The Conservative Political Action Conference 2007 (CPAC) had almost 4,000 participants this year. All of the major declared GOP presidential candidates were there, with the exception of Sen. John McCain. Gov. Mitt Romney's people were out in full force making it look like the last days of the New Hampshire primary. Everywhere Sen. Sam Brownback went there were Romney people. Everywhere Governor Romney went there were Brownback people. The halls were littered with bright colored flip-flops with the anti-Romney version of ''I voted for the war before I voted against it.'' No one took credit for the flip-flops but most people concluded the Brownback camp supplied them. A man dressed as ''Flipper'' the dolphin sported an anti-Romney sign. I didn't think the convention could get much worse until I saw a snaked line out the door of 20-something males drooling at the thought of getting to see or touch Ann Coulter. Then Romney spoke.
Romney decided to go full speed ahead with trying to win over the conservative base of the party. His speech was a right-wing focus group reprint. It sounded like his speechwriters ''Googled,''''right-wing agenda,'' and cut and pasted as much as they could possibly fit. His speech was 2,164 words and he mentioned tax or taxes 18 times, spending 4 times and Iraq once. Children got a mere mention three times, mostly within the context of ''family values,'' or immigration. He made no mention of health care or education.
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He dissed Massachusetts as a liberal state including its senior Sen. Ted Kennedy. ''Coming from Massachusetts, I saw first hand the liberal future, and it doesn't work,'' he said. Later in the speech he went after the state again. ''Massachusetts became center stage for the liberal social agenda – sort of San Francisco east, Nancy Pelosi style.'' He has a short memory. The ''liberal'' state elected him as its governor and it had elected Republican Governor Weld before him. In fact, until this January, Massachusetts had been governed for sixteen straight years by Republicans. He bragged about their being 600 less state employees on the payroll when he took office, but he somehow left out the fact that he was out of the state 219 days in 2006, making it hard to take credit for such good management style. I wonder if he counted himself as one of the cut employees. I suppose he could justify it since he was out of the state more than he was in it.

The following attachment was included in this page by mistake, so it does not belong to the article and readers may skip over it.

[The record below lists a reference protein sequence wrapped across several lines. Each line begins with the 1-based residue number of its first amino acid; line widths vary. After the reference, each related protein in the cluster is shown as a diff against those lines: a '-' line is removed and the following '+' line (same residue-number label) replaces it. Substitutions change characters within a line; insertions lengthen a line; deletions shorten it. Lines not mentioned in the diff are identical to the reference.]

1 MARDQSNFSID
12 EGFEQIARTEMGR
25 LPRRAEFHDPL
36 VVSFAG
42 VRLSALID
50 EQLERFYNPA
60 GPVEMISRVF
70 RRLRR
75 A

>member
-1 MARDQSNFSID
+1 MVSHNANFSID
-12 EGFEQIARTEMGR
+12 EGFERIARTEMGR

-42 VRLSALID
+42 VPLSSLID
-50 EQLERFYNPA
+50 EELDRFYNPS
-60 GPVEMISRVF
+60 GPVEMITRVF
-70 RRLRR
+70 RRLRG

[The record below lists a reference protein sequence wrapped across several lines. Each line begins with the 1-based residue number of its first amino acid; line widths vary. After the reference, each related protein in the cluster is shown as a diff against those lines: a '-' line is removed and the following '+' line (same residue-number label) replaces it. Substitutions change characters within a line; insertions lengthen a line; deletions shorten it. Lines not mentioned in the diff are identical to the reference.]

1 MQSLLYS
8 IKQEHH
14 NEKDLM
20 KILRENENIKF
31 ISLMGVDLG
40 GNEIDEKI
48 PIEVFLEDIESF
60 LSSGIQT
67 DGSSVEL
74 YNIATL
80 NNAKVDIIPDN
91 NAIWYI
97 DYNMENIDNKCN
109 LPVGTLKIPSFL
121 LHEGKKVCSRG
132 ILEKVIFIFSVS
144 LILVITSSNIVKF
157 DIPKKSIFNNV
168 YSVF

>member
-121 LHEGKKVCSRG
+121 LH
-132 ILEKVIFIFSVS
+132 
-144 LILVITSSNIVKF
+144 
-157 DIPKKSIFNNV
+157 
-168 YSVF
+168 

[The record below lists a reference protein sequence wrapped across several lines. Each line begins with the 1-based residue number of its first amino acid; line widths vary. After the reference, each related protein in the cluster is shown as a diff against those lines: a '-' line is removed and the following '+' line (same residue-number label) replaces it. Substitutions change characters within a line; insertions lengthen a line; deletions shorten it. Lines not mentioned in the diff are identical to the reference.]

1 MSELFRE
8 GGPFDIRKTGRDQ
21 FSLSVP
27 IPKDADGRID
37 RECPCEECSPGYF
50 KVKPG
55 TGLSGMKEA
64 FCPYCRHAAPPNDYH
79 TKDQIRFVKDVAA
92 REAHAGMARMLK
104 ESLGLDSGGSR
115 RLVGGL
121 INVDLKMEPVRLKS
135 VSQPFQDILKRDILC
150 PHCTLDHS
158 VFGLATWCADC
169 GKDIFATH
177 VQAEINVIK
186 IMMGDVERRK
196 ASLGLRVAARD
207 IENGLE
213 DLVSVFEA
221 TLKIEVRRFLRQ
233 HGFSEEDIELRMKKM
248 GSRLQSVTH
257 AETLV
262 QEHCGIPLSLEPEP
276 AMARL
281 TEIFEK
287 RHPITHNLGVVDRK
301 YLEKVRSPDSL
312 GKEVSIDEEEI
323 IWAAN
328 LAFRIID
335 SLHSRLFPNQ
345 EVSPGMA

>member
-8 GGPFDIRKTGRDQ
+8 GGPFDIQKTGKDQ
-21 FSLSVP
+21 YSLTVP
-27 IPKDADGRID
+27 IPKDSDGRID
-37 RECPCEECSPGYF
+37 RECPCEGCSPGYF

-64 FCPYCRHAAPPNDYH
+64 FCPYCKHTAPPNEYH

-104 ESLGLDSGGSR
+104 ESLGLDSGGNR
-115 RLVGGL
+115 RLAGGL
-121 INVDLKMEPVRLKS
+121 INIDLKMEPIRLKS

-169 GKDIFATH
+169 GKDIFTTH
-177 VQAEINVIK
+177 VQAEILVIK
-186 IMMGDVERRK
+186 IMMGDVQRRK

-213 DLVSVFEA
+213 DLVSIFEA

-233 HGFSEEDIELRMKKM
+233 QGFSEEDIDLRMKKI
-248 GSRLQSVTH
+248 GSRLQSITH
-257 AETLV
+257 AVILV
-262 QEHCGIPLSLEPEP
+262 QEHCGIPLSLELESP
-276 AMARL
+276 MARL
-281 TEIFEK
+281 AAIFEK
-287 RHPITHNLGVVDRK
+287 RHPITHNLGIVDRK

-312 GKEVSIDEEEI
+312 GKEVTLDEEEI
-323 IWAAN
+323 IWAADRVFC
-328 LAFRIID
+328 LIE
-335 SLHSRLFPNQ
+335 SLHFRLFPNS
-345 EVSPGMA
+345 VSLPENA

He hit every topic that was designed to make the CPAC crowd happy. He fed them the red meat they wanted to hear. He talked about how he supported the petition to get gay marriage on the ballot, cloning human embryos, how he supported the Catholic Church in Massachusetts to make sure those adoptions went to heterosexual families. He was proud of the fact that he enforced the law preventing gays from out-of-state from coming to Massachusetts to get married.
He took a shot at McCain – another ''born again'' social conservative. First he went after McCain- Feingold's election finance reform bill, then he went after the McCain-Kennedy immigration bill; and in one fell swoop, he discharged his venom at two of his enemies. He then kissed up big time to the immigration lets fence them out, or ''fence of spin,'' crowd while knowing full well that this fence is not going to get built in the foreseeable future. It is very safe rhetoric for a conservative crowd.
But what was most amazing in Romney's speech was, the ''devil's gonna getcha'' quality of it. He paraded out every conservative boogieman imaginable. The line that knocked me over, (and some of my Republican friends who were at CPAC with me), was ''Conservatism is a belief in strength. It is because of America's strength that we don't all speak German and that our kids don't all speak Russian. And it is because of America's strength that our grandchildren will not have to speak Farsi or Arabic or Chinese.''
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Huh? Is this guy for real? Does Governor Romney think that he can rile up the crowd with such simplistic emotion-laden words and then win a general election of a population who just voted his party out of Congress? Does he really think that even if he can pull off winning the Republican nomination that an eight-years wiser electorate (George W. Bush 2001-2009) is really going to fall for the same tricks and political pabulum again?
I think Gov. Romney's timing is off. Just as many wish Sen. Obama had ten more years of experience, Romneyites wish he was running ten years ago, or even two years ago. It was obvious he had identified most of his advisors before the 2006 mid-term elections. His strategy was in place before the sea of change took place in Congress and when he thought he had only McCain and Brownback to contend with. The electorate woke up and restored some balance in one branch of the government. Rudy Giuliani entering the race is a sign that Americans are not ready to support a conservative social agenda at the expense of more pressing issues. Romney's words come off as just that, words. The crowd clapped at the right times but did not seem to be overwhelmingly impressed. Maybe they were passing the time thinking of the speech with Ann Coulter.
Whether Romney is selling or leasing his soul to CPAC is unknown, but what is known is that if he wins the Republican nomination, we will have a Democrat living in the White House in January of 2009.